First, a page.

- Pitt JM, Vétizou M, Waldschmitt N, Kroemer G, Chamaillard M, Boneca IG, et al. Fine-tuning cancer immunotherapy: Optimizing the gut microbiome. Cancer Res. 2016; 76: 4602-4607. [CrossRef]
- Cario E. Toll-like receptors in the pathogenesis of chemotherapy-induced gastrointestinal toxicity. Curr Opin Support Palliat Care. 2016; 10: 157-164. [CrossRef]
- Wu Y, Li Q, Liu J, Liu Y, Xu Y, Zhang R, et al. Integrating serum metabolome and gut microbiome to evaluate the benefits of lauric acid on lipopolysaccharide- challenged broilers. Front Immunol. 2021; 12: 759323. [CrossRef]
- Altveş S, Yildiz HK, Vural HC. Interaction of the microbiota with the human body in health and diseases. Biosci Microbiota Food Health. 2020; 39: 23-32. [CrossRef]
- Maldonado-Mateus LY, Perez-Burillo S, Lerma-Aguilera A, Hinojosa-Nogueira D, Ruíz-Pérez S, Gosalbes MJ, et al. Effect of roasting conditions on cocoa bioactivity and gut microbiota modulation. Food Funct. 2021; 12: 9680-9692. [CrossRef]
- Ballout J, Akiba Y, Kaunitz JD, Diener M. Short-chain fatty acid receptors involved in epithelial acetylcholine release in rat caecum. Eur J Pharmacol. 2021; 906: 174292. [CrossRef]
- Yao Y, Cai X, Fei W, Ye Y, Zhao M, Zheng C. The role of short-chain fatty acids in immunity, inflammation and metabolism. Crit Rev Food Sci Nutr. 2020; 1: 1-12. [CrossRef]
- Liang X, Liu CS, Wei XH, Xia T, Chen FL, Tang QF, et al. Mahuang Fuzi Xixin Decoction ameliorates allergic rhinitis in rats by regulating the gut microbiota and Th17/Treg balance. J Immunol Res. 2020; 2020: 6841078 [CrossRef]
- Tanno H, Fujii T, Hirano K, Maeno S, Tonozuka T, Sakamoto M, et al. Characterization of fructooligosaccharide metabolism and fructooligosaccharide-degrading enzymes in human commensal butyrate producers. Gut Microbes. 2021; 13: 1869503. [CrossRef]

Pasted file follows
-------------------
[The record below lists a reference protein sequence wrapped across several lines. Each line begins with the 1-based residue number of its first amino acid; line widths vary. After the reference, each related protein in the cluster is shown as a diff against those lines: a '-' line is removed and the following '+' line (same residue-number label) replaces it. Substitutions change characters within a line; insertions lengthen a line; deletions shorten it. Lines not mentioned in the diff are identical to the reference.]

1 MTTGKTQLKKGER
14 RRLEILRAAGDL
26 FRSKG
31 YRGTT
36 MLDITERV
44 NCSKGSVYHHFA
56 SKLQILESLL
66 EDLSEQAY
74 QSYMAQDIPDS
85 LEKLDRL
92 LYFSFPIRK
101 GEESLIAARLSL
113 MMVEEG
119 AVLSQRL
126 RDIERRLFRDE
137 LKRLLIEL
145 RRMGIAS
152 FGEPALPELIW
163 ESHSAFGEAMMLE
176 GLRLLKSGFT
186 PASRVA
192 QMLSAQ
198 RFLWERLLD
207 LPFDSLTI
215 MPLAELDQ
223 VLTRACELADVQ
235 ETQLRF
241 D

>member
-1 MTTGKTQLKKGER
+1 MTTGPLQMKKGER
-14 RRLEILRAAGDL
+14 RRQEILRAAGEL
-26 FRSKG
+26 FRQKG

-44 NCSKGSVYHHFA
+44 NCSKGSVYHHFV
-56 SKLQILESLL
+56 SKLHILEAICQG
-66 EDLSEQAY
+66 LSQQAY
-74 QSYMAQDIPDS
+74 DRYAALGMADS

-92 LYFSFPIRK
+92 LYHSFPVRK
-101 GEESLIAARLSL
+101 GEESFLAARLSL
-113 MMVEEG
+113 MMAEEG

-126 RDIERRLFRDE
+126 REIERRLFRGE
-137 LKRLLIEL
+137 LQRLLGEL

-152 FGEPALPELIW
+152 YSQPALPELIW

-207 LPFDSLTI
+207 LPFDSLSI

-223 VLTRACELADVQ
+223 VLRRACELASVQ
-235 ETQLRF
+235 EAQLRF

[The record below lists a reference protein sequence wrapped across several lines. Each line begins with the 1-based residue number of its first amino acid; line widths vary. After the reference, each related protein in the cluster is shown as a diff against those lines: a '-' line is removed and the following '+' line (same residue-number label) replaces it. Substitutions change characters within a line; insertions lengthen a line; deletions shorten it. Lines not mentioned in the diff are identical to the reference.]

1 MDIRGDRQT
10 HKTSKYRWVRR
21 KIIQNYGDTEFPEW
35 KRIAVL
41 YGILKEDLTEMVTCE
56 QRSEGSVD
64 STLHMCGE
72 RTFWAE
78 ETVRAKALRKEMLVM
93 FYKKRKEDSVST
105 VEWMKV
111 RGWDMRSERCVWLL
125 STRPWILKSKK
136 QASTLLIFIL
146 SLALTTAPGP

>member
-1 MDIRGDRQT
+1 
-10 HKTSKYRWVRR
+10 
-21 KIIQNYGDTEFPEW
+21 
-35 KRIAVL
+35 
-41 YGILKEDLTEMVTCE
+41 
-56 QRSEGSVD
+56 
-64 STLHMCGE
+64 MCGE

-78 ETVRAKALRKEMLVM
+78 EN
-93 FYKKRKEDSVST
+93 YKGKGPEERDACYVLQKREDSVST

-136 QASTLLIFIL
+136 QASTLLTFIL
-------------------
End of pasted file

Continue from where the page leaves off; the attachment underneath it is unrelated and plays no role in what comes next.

- Coutzac C, Jouniaux JM, Paci A, Schmidt J, Mallardo D, Seck A, et al. Systemic short chain fatty acids limit antitumor effect of CTLA-4 blockade in hosts with cancer. Nat Commun. 2020; 11: 2168. [CrossRef]
- Ferrere G, Tidjani Alou M, Liu P, Goubet AG, Fidelle M, Kepp O, et al. Ketogenic diet and ketone bodies enhance the anticancer effects of PD-1 blockade. JCI Insight. 2021; 6: e145207. [CrossRef]
- Salek Farrokhi A, Darabi N, Yousefi B, Askandar RH, Shariati M, Eslami M. Is it true that gut microbiota is considered as panacea in cancer therapy? J Cell Physiol. 2019, 234: 14941-14950. [CrossRef]
- Gopalakrishnan V, Spencer CN, Nezi L, Reuben A, Andrews MC, Karpinets TV, et al. Gut microbiome modulates response to anti-PD-1 immunotherapy in melanoma patients. Science. 2018; 359: 97-103. [CrossRef]